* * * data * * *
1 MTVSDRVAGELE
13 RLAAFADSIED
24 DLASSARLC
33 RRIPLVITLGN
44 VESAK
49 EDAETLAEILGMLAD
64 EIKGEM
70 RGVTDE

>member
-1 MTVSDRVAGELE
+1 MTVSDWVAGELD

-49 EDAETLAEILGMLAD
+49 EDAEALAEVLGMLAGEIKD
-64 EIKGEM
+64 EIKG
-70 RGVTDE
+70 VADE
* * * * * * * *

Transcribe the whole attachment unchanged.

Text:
1 MTVSDRVAGELE
13 RLAAFADSIED
24 DLASSARLC
33 RRIPLVITLGN
44 VESAK
49 EDAETLAEILGMLAD
64 EIKGEM
70 RGVTDE

>member
-1 MTVSDRVAGELE
+1 MTVSDWVAGELD

-49 EDAETLAEILGMLAD
+49 EDAEALAEVLGMLAGEIKD
-64 EIKGEM
+64 EIKG
-70 RGVTDE
+70 VADE